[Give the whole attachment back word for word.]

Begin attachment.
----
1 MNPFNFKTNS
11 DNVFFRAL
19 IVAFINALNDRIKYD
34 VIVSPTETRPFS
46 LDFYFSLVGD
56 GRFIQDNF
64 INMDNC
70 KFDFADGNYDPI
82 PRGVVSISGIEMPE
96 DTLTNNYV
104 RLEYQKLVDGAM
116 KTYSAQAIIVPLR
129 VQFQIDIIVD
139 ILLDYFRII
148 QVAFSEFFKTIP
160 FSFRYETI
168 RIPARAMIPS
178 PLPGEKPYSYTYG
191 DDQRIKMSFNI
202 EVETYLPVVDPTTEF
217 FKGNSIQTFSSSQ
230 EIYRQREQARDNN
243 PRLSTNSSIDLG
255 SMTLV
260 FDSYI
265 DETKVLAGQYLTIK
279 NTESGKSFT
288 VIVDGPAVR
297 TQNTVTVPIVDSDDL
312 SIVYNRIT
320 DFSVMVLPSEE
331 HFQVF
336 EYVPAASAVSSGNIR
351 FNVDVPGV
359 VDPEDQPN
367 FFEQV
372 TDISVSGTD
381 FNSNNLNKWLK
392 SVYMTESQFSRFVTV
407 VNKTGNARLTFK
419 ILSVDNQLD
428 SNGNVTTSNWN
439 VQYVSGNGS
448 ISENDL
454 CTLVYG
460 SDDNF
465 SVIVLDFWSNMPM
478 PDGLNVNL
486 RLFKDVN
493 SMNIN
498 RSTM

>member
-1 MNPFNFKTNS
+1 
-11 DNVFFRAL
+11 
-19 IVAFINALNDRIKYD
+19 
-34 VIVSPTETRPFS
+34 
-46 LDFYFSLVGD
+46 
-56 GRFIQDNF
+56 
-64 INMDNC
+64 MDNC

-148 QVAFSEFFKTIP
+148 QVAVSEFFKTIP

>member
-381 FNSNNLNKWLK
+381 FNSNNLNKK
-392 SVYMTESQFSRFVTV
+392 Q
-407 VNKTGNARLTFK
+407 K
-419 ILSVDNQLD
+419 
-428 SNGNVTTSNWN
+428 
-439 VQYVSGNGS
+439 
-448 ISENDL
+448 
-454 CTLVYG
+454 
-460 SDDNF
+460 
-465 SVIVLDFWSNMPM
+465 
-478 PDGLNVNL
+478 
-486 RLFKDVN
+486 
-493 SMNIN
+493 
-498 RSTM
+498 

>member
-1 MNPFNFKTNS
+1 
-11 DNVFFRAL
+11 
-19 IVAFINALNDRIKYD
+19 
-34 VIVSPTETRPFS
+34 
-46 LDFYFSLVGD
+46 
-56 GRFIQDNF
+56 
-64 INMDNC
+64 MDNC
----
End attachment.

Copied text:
1 MNPFNFKTNS
11 DNVFFRAL
19 IVAFINALNDRIKYD
34 VIVSPTETRPFS
46 LDFYFSLVGD
56 GRFIQDNF
64 INMDNC
70 KFDFADGNYDPI
82 PRGVVSISGIEMPE
96 DTLTNNYV
104 RLEYQKLVDGAM
116 KTYSAQAIIVPLR
129 VQFQIDIIVD
139 ILLDYFRII
148 QVAFSEFFKTIP
160 FSFRYETI
168 RIPARAMIPS
178 PLPGEKPYSYTYG
191 DDQRIKMSFNI
202 EVETYLPVVDPTTEF
217 FKGNSIQTFSSSQ
230 EIYRQREQARDNN
243 PRLSTNSSIDLG
255 SMTLV
260 FDSYI
265 DETKVLAGQYLTIK
279 NTESGKSFT
288 VIVDGPAVR
297 TQNTVTVPIVDSDDL
312 SIVYNRIT
320 DFSVMVLPSEE
331 HFQVF
336 EYVPAASAVSSGNIR
351 FNVDVPGV
359 VDPEDQPN
367 FFEQV
372 TDISVSGTD
381 FNSNNLNKWLK
392 SVYMTESQFSRFVTV
407 VNKTGNARLTFK
419 ILSVDNQLD
428 SNGNVTTSNWN
439 VQYVSGNGS
448 ISENDL
454 CTLVYG
460 SDDNF
465 SVIVLDFWSNMPM
478 PDGLNVNL
486 RLFKDVN
493 SMNIN
498 RSTM

>member
-1 MNPFNFKTNS
+1 
-11 DNVFFRAL
+11 
-19 IVAFINALNDRIKYD
+19 
-34 VIVSPTETRPFS
+34 
-46 LDFYFSLVGD
+46 
-56 GRFIQDNF
+56 
-64 INMDNC
+64 MDNC

-148 QVAFSEFFKTIP
+148 QVAVSEFFKTIP

>member
-381 FNSNNLNKWLK
+381 FNSNNLNKK
-392 SVYMTESQFSRFVTV
+392 Q
-407 VNKTGNARLTFK
+407 K
-419 ILSVDNQLD
+419 
-428 SNGNVTTSNWN
+428 
-439 VQYVSGNGS
+439 
-448 ISENDL
+448 
-454 CTLVYG
+454 
-460 SDDNF
+460 
-465 SVIVLDFWSNMPM
+465 
-478 PDGLNVNL
+478 
-486 RLFKDVN
+486 
-493 SMNIN
+493 
-498 RSTM
+498 

>member
-1 MNPFNFKTNS
+1 
-11 DNVFFRAL
+11 
-19 IVAFINALNDRIKYD
+19 
-34 VIVSPTETRPFS
+34 
-46 LDFYFSLVGD
+46 
-56 GRFIQDNF
+56 
-64 INMDNC
+64 MDNC